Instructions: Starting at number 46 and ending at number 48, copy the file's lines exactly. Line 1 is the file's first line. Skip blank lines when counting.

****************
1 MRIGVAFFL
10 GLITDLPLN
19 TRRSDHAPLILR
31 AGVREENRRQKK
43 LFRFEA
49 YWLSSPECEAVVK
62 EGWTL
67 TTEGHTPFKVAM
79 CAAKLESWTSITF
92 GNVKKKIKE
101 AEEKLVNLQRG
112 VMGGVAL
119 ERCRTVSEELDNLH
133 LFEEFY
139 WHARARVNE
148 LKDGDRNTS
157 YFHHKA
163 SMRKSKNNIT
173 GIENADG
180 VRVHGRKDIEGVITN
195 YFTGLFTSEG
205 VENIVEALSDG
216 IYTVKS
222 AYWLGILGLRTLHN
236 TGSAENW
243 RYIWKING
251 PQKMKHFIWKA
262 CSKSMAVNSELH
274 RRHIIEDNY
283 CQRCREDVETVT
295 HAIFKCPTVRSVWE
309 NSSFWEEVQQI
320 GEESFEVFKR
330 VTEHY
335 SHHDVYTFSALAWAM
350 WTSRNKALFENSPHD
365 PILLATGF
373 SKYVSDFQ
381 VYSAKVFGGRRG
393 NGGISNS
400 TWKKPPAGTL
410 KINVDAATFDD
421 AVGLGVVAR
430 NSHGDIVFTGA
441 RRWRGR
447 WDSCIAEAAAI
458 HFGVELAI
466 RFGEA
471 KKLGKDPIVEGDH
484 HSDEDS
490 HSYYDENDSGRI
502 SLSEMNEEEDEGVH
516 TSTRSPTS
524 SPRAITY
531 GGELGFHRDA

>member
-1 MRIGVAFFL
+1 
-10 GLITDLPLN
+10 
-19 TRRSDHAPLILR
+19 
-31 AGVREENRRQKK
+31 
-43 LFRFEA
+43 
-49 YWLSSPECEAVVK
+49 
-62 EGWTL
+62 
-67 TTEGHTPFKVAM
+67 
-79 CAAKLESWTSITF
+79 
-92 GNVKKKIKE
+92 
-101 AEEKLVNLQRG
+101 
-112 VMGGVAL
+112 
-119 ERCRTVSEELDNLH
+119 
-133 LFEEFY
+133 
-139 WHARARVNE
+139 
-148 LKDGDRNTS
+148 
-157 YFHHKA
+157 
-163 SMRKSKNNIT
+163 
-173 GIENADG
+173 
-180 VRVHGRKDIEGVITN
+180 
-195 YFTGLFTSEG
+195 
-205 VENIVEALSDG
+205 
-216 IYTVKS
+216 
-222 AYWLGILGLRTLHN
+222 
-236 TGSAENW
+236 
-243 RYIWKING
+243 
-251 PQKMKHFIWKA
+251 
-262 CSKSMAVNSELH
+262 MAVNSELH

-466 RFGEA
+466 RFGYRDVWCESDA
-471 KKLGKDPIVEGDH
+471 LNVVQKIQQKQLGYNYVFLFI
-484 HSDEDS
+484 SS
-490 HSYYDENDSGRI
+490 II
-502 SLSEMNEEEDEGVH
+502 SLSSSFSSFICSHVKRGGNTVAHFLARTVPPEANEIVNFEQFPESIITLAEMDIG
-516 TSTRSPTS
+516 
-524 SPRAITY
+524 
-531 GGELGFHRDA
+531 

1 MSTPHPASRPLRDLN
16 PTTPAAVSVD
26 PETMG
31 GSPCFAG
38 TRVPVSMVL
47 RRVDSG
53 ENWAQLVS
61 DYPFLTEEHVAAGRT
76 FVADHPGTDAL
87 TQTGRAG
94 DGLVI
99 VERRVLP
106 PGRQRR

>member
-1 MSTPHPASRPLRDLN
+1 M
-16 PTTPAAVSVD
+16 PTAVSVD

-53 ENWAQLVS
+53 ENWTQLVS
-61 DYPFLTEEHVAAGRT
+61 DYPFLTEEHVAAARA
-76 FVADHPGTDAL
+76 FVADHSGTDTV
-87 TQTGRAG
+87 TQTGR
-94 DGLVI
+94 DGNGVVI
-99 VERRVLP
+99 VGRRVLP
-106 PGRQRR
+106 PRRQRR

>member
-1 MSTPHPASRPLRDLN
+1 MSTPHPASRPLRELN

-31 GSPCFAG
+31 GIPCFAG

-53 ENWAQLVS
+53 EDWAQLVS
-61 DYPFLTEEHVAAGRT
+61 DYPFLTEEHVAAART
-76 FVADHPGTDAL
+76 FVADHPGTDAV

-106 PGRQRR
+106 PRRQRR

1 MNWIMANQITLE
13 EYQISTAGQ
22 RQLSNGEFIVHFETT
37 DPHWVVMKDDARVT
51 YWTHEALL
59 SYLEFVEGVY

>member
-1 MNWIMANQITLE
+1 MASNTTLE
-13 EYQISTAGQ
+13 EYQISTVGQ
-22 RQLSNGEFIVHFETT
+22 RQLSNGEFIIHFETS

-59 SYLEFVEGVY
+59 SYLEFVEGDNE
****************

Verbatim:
447 WDSCIAEAAAI
458 HFGVELAI
466 RFGEA